“He told me a little bit about capitalism, how it’s a dog-eat-dog society, and that you couldn’t believe the capitalist press, it was all full of lies,” Piven said. “I said, ‘Why do you read the newspaper, Daddy?’ Because he read it — he really read it. And he said, ‘I read between the lines.’ Being literal-minded as little kids are, I tried to do that. I tried and tried.”

Rebelliousness came to her early. In elementary school, she refused to say the Pledge of Allegiance, even after being forced to stand in a corner with her face to the wall. “I said I could only pledge allegiance to the Maple Leaf,” Piven recalled. “I was a Canadian.”

In 1962, she started working at Mobilization for Youth, the New York anti-poverty program that became a model for President Lyndon Johnson’s War on Poverty. Soon, she was observing rent riots and watching speeches by figures such as Malcolm X. She said that once, while standing guard outside a student-occupied building at Columbia University, she was attacked by police.

During the welfare rights movement of the late ’60s and early ’70s, Piven repeatedly stormed welfare centers with other activists to demand benefits — including on her birthday, which led to her arrest. “Know what he said?” asked Piven, recalling her talk with the policeman. “‘You must be a very nice person to do this on your birthday.’”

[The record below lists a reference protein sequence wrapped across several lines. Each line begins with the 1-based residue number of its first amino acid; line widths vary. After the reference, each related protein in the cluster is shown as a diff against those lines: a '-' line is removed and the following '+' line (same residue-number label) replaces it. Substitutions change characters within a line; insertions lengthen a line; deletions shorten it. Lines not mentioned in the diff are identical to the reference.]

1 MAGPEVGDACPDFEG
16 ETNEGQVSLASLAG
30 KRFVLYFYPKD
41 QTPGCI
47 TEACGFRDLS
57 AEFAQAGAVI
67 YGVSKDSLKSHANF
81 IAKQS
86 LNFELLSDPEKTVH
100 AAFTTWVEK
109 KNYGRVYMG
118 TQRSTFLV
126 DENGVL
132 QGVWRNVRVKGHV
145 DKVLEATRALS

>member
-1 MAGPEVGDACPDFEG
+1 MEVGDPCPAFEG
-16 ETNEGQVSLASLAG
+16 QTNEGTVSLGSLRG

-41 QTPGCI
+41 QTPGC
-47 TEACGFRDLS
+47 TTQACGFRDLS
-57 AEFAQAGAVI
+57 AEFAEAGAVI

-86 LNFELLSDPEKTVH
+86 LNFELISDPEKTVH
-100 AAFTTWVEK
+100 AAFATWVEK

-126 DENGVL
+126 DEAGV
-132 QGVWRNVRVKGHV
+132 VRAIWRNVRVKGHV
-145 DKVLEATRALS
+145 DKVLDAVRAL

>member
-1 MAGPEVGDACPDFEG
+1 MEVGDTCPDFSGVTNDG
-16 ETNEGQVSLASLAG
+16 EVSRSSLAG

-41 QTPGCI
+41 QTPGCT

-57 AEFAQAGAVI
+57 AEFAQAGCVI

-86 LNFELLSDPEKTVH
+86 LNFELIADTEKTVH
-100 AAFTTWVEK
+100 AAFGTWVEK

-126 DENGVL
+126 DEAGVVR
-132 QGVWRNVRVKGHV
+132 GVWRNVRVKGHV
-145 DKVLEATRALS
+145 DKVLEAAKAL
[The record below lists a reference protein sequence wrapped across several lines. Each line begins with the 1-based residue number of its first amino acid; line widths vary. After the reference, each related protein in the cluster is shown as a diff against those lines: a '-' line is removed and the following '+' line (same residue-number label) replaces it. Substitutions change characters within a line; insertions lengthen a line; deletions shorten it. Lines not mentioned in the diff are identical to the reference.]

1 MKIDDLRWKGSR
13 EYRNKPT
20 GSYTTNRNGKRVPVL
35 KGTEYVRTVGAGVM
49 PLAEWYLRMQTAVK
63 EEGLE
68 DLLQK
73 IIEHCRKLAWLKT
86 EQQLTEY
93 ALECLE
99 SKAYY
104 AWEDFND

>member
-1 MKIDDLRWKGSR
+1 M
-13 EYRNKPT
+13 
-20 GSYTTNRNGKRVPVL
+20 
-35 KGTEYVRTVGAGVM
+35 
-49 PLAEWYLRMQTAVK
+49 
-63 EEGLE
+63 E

All of these experiences showed Piven the art and power of political confrontation. “The streets of New York, the streets of the Lower East Side, the streets of Harlem — you could feel the energy almost crackling,” she said of her early days in politics. “That assertiveness came with anger, and a certain violence.”

Following the crucible of the ’60s and early ’70s, Piven’s academic career flourished. Her books, particularly “Poor People’s Movements,” were assigned in college classes. She received awards and held prestigious posts: honorary chairwoman of the Democratic Socialists of America; vice president of American Political Science Association; president of the American Sociological Association.

At the same time, politics no longer fully accommodated her desire for fiery activism. Piven helped lead a successful drive to reform voter registration, but it was a campaign that rested on tactics tamer than “mass defiance.” During academic conferences and at least one televised debate of the 1990s, Piven became a lonely advocate for welfare rights as much of the country turned against the welfare system.